My dad is a doctor, a psychiatrist to be exact. Is it terribly tactless and unprofessional to reference this in essays and interviews for MED school? Especially when I want to be a psychiatrist too?
most 1st draft of essays that I have been asked to review typically have the same flaw. That is students write them worrying about how the audience will react instead of simply writing that first draft from the heart. Now matter how much you edit, revise, polish, if the initial words do not come from the heart, then they will still ring hollow or formalistic when the members of the adcom review it.
I suggest that if you feel your dad was a prominent influence and motivator for going into to medicine that you should write an essay saying that. Perhaps the first draft may seem cheesy and need to be revised, but that core of truth will show thru as the essay is polished for submission.
As Judy Colwell, who has 20 years experience on the adcom at Stanford Medical School, the essay should make your eyes dance
write your essay about how you were inspired to be a doctor. Let them know that you did not just follow someone else’s dream but took your time to discover what will fufill you. You thought about what will give meaning and satisfaction to your life and you can’t imagine doing anything else.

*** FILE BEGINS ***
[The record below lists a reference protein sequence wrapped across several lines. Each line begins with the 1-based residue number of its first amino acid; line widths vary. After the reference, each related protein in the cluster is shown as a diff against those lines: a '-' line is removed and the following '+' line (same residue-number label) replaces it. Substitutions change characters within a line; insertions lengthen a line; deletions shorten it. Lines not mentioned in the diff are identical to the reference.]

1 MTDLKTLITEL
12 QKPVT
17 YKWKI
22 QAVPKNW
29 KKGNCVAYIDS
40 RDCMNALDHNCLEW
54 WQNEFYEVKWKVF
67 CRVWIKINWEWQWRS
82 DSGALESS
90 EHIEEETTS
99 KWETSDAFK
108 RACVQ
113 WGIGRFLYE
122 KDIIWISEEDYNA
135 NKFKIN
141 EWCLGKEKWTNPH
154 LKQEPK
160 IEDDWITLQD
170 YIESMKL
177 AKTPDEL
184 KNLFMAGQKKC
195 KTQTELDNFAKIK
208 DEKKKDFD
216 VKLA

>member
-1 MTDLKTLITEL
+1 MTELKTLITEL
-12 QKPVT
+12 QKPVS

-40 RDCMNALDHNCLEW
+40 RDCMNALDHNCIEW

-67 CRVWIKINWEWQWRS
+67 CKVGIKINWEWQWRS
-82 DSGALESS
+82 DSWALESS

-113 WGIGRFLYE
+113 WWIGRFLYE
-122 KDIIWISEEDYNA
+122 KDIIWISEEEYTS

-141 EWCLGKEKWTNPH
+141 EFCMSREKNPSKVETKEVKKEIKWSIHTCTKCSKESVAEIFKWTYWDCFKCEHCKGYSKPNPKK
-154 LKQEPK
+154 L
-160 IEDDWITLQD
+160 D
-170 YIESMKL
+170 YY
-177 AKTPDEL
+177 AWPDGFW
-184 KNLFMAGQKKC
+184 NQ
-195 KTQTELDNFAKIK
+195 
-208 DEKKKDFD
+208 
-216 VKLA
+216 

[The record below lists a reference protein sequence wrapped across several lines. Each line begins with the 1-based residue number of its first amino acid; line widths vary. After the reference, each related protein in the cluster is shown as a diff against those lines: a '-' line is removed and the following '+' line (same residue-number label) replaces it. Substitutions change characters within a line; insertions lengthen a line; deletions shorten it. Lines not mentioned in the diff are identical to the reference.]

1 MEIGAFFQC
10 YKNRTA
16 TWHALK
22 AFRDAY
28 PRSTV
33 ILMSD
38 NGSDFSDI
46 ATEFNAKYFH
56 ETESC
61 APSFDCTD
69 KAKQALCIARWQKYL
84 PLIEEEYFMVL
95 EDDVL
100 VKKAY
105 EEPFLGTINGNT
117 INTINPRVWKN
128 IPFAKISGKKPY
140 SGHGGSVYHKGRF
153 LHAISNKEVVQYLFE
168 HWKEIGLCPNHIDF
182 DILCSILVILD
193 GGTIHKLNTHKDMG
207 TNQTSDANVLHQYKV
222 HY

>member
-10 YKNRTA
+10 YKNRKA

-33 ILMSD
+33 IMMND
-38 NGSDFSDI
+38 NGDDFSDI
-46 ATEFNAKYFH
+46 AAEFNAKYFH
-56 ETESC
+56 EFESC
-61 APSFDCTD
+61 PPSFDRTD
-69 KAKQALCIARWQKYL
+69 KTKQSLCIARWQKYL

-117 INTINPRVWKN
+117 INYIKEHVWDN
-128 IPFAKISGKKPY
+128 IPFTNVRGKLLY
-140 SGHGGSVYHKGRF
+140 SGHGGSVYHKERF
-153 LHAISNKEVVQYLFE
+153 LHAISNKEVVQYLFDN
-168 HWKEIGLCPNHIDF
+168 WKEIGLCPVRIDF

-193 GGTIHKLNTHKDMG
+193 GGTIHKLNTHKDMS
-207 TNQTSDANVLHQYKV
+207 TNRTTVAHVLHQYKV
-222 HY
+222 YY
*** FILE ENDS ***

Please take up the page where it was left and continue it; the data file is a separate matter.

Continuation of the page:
- gonnif Said:
As Judy Colwell, who has 20 years experience on the adcom at Stanford Medical School, the essay should make your eyes dance.
Ah, Rich, you give me double the credit that I deserve. :-) Only 10 years at Stanford, and 10 years after that doing med school admissions consulting.
All that experience and you’re still only the same age as Jack Benny…
Meeting with several deans of admissions for various med schools, I had the same question about the personal statement! What they DON’T want to hear about is how somebody in your family suffered from blah blah, or how volunteering at a hospital helped you learn blah blah about yourself, and whatnot. Be original - they read every single personal statement that comes in and some of them separate them into (what one of the deans called it) their ‘Blah’ stack, their ‘Interesting’ stack, and their ‘Reject’ stack. With the amount of applications they get, you can pretty much assume that the ‘Blah’ stack is basically the same as the ‘Reject’ stack.
Thank you for your advice! It was very helpful!